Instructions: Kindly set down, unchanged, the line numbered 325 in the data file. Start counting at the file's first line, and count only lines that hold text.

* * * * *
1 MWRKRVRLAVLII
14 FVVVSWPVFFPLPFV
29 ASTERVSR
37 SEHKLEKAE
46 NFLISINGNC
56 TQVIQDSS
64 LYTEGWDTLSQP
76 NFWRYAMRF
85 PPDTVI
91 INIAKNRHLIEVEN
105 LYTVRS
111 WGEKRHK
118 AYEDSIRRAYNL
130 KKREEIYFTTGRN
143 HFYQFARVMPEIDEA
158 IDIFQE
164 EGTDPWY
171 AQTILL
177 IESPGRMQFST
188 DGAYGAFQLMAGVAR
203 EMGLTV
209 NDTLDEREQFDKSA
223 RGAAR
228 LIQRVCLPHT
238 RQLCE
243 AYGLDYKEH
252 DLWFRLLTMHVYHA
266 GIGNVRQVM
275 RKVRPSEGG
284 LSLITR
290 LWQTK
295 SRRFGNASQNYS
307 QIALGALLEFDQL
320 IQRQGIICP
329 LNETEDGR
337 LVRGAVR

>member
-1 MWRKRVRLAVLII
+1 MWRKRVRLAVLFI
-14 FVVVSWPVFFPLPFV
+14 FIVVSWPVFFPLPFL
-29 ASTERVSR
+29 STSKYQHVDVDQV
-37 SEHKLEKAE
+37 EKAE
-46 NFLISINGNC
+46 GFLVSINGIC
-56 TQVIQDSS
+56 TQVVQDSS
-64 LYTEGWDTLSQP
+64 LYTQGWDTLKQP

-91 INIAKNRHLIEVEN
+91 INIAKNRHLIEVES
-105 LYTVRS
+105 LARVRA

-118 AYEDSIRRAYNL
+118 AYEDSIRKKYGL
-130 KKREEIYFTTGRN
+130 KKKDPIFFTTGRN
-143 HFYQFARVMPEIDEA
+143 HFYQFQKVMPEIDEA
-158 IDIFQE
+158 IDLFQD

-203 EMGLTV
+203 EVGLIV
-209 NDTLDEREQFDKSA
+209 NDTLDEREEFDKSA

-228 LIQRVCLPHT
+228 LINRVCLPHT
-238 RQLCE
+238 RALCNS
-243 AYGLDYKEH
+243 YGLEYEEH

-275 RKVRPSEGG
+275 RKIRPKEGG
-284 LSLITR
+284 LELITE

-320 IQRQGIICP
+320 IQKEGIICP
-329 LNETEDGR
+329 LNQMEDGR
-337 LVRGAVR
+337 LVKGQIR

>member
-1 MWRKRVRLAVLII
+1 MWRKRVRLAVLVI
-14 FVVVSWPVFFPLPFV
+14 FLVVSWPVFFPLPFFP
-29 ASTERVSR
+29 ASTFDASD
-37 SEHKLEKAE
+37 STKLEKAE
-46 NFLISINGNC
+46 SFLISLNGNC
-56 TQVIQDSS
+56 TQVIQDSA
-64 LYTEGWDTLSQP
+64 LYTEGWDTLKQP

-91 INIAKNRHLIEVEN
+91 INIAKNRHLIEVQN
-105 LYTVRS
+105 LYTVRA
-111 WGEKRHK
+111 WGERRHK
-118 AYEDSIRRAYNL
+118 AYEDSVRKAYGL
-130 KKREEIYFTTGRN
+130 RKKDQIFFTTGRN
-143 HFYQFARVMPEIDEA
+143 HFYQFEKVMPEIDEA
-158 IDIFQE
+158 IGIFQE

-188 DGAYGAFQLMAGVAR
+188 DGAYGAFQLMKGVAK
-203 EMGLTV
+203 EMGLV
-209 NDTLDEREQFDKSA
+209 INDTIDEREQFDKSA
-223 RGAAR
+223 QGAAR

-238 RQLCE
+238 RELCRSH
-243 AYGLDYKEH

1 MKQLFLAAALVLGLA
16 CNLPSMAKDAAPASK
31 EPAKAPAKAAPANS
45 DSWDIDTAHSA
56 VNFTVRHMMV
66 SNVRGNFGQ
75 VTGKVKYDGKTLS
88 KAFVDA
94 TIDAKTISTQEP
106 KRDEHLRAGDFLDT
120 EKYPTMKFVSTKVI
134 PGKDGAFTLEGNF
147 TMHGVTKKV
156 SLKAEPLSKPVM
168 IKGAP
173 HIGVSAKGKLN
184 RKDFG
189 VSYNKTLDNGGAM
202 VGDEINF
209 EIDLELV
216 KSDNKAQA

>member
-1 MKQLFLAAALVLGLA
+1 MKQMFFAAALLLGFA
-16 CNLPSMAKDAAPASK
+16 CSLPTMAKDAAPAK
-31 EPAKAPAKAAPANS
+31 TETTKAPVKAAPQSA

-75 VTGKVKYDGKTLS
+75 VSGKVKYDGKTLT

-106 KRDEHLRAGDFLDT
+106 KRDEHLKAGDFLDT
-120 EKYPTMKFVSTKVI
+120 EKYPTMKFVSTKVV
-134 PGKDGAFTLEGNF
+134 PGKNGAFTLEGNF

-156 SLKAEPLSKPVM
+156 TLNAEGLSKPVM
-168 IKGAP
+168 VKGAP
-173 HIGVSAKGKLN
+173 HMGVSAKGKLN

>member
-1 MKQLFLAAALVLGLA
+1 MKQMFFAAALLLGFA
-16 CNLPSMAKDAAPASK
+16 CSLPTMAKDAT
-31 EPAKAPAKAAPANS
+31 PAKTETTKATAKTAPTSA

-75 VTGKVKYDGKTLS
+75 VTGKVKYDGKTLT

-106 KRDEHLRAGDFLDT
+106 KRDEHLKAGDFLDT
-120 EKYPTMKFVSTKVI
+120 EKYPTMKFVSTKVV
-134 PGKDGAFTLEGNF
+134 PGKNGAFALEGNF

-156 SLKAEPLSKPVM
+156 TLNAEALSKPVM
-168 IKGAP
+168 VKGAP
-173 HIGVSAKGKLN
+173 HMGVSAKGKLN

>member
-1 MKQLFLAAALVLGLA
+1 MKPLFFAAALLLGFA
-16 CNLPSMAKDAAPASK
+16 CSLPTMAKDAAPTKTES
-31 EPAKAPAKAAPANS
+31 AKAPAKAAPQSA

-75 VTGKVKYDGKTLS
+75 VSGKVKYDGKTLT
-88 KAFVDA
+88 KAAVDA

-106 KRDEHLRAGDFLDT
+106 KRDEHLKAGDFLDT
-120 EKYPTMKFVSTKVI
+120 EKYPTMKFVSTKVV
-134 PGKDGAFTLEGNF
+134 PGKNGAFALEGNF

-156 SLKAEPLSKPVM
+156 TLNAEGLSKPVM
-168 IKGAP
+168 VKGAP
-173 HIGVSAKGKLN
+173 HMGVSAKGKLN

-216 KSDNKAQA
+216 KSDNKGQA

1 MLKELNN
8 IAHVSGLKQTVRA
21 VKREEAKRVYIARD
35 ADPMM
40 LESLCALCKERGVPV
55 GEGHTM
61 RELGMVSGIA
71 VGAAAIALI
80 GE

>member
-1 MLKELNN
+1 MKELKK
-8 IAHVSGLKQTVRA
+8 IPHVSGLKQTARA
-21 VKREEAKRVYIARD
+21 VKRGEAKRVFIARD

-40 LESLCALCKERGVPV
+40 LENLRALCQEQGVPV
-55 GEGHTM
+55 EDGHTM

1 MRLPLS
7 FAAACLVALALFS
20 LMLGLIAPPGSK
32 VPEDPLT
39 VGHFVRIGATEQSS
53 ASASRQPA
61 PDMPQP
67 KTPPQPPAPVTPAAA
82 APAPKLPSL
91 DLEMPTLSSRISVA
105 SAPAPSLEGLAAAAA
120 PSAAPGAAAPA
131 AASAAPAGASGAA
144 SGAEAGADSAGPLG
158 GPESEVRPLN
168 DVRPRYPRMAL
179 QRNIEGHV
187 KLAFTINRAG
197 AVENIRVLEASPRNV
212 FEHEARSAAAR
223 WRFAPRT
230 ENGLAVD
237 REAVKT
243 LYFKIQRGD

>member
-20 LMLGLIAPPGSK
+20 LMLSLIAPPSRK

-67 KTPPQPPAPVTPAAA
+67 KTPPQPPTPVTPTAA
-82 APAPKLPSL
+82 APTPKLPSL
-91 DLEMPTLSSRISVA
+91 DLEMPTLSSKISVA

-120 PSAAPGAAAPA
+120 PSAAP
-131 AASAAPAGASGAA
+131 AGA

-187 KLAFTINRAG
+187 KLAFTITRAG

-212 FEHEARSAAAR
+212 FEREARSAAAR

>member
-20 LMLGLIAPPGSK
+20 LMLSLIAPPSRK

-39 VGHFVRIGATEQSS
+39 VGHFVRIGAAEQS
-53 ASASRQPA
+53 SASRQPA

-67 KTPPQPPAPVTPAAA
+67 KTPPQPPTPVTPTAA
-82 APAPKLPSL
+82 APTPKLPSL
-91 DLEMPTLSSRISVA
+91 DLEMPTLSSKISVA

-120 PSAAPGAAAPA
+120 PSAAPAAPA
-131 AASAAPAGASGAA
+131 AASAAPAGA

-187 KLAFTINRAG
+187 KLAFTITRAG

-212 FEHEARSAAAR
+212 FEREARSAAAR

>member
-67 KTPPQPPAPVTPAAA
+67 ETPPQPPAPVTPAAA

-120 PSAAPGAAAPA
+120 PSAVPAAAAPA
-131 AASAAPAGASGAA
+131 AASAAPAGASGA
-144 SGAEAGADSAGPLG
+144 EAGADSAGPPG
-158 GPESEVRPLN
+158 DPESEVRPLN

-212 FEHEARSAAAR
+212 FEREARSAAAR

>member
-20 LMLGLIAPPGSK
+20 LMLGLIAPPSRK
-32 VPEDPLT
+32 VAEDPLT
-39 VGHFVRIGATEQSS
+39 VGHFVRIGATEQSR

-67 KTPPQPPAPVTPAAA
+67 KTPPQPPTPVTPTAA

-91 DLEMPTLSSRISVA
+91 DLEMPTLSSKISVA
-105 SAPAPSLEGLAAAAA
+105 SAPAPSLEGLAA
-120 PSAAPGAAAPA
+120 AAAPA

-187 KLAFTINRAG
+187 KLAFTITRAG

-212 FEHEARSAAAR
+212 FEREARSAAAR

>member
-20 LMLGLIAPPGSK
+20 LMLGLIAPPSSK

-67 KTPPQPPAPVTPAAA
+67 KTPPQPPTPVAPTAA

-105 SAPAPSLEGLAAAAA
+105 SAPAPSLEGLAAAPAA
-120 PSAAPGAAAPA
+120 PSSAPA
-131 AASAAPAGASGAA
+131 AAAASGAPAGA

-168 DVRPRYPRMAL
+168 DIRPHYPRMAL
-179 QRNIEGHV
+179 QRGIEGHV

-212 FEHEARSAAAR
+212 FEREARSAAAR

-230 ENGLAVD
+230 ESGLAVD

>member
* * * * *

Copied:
+212 FEREARSAAAR